I prefer the freedom and creativity of writing my own original novels and stories. I have complete control. I can go wherever the story and the characters take me. At the same time, writing media tie-in novels for shows I love is a lot of fun. They bring me even closer to the show, because I study the show on a different level when I'm planning to write a novel about it. And it's a way for me to put these characters in situations I dream up. For me, the ultimate goal in writing tie-ins is to write a novel that fans of the show experience as a "missing episode" or adventure with their favorite characters. I want the story to feel a part of their universe and I want the characters voices and actions to feel right.

How did you get started writing TV show tie-ins?

After my first novel (WITHER, co-authored with Joseph Gangemi) came out, the San Francisco Examiner & Chronicle review said, "hits the groove that makes TV's Buffy the Vampire Slayer such a kick." The Buffy TV series was in it's second year or so and I was a huge fan. That review made me think that maybe I could write a Buffy novel, but I didn't know if I could capture the characters' voices. That was still an unknown for me, something I hadn't tried yet. I contacted Lisa Clancy, who was editing the books. Told her I loved the show, mentioned that review of WITHER and asked if I could write one of the novels. She told me to write a 10 to 12 page outline of the complete book and a sample chapter featuring the main cast. That sample chapter would prove to both of us whether or not I could capture their voices. That sample chapter basically became the first chapter in Buffy the Vampire Slayer: Ghoul Trouble. During the process of writing that book, Lisa asked if I'd like to do an Angel novel (Angel was early in season one), that she thought I'd be a good fit for that show. Of course, I agreed. The result was Angel: Avatar. A few years later, I wrote Angel: Monolith. In September 2011, Night Terror, my original novel based on the TV show Supernatural is due out. That one will be my first outside of the Whedonverse, but it's a good fit for me since my own novels are supernatural thrillers.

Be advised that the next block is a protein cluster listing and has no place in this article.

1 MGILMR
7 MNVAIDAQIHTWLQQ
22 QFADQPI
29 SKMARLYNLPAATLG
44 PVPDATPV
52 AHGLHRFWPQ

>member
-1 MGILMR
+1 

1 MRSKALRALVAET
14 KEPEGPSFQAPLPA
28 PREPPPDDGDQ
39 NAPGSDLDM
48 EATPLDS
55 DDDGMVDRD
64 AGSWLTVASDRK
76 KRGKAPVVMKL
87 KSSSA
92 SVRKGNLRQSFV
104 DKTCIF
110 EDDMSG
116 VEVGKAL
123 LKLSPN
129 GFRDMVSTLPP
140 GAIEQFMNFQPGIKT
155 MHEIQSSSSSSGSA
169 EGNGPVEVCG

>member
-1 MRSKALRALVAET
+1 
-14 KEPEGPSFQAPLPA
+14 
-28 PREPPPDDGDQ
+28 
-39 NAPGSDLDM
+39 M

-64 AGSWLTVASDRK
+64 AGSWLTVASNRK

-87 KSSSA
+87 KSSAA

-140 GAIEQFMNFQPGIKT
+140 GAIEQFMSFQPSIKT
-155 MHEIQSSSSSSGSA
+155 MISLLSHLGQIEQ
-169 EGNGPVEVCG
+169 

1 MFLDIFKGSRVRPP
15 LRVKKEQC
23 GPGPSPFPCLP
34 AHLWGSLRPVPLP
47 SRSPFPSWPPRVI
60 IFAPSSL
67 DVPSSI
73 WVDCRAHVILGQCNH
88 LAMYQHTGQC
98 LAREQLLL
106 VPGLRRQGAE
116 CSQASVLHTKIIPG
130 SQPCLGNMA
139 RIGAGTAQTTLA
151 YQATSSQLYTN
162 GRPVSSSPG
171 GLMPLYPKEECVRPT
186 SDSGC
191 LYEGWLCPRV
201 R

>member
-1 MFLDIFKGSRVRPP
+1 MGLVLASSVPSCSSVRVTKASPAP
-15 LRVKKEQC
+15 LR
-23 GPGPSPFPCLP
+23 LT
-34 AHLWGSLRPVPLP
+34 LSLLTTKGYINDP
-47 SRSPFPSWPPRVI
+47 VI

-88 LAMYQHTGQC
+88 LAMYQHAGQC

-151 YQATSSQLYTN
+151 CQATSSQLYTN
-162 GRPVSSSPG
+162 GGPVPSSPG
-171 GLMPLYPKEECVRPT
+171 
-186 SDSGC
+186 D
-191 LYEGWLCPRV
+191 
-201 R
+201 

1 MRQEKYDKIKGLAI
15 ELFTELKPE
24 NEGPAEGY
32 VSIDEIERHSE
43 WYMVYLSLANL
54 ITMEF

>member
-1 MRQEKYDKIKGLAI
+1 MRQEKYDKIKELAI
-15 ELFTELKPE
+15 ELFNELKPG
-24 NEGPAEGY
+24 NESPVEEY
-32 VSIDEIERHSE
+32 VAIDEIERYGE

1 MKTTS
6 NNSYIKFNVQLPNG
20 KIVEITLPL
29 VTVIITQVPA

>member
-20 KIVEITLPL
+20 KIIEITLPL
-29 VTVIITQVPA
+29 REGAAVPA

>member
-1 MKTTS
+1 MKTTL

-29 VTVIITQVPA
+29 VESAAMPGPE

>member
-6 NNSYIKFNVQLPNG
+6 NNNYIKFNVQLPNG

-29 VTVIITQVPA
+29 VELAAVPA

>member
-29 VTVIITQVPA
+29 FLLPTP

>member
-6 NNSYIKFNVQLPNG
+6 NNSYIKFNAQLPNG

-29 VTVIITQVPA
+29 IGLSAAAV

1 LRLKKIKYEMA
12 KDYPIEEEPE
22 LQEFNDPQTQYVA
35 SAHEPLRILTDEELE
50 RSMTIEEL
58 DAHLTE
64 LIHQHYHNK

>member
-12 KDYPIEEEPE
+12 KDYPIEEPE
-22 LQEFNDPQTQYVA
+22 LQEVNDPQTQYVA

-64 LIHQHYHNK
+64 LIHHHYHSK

Is it something you’d recommend for a new author trying to make a name for him or herself?

If the opportunity is there for a new author, sure. In some ways, writing a tie-in is easier than a completely original novel. There is no world-building needed -- the world has already been built for you. Same for the main characters. Their history and their voice is established. You come up with ancillary characters only. But in some ways, it's harder to write an original tie-in novel. Not every writer can capture the voices of an established show/world. And, as with all tie-in novels, the toy box metaphor is in effect. You get to play with the toys, but you have to put them back in the toy box the way you found them. A reset switch. That means you can't make changes to the characters' lives or the course of the canonical arc even when the novels aren't themselves canon. And yet, within those parameters, you have to come up with an interesting and exciting story. It's harder to write emotional arcs that resonate in a media tie-in novel when the characters themselves aren't allowed to change. In your own original novel, anything can happen and emotional arcs are much easier to write. Also, in tie-in novels, the author is not the final authority. You have to abide by rules, set the story in a certain time-frame, perhaps not use certain characters or situations you would have enjoyed exploring, and make any requested changes.